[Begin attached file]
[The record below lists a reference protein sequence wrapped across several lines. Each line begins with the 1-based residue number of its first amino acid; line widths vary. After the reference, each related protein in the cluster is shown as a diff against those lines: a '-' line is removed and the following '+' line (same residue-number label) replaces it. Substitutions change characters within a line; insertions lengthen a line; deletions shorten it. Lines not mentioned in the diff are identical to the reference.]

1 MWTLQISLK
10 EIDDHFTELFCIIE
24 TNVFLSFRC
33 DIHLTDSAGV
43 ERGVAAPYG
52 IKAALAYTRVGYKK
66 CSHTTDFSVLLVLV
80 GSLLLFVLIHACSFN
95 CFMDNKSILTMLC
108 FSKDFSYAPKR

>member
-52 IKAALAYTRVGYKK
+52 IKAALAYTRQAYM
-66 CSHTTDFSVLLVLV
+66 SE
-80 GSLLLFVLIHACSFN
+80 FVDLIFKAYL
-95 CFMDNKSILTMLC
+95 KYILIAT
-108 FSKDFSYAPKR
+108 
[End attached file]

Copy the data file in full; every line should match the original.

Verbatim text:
[The record below lists a reference protein sequence wrapped across several lines. Each line begins with the 1-based residue number of its first amino acid; line widths vary. After the reference, each related protein in the cluster is shown as a diff against those lines: a '-' line is removed and the following '+' line (same residue-number label) replaces it. Substitutions change characters within a line; insertions lengthen a line; deletions shorten it. Lines not mentioned in the diff are identical to the reference.]

1 MWTLQISLK
10 EIDDHFTELFCIIE
24 TNVFLSFRC
33 DIHLTDSAGV
43 ERGVAAPYG
52 IKAALAYTRVGYKK
66 CSHTTDFSVLLVLV
80 GSLLLFVLIHACSFN
95 CFMDNKSILTMLC
108 FSKDFSYAPKR

>member
-52 IKAALAYTRVGYKK
+52 IKAALAYTRQAYM
-66 CSHTTDFSVLLVLV
+66 SE
-80 GSLLLFVLIHACSFN
+80 FVDLIFKAYL
-95 CFMDNKSILTMLC
+95 KYILIAT
-108 FSKDFSYAPKR
+108 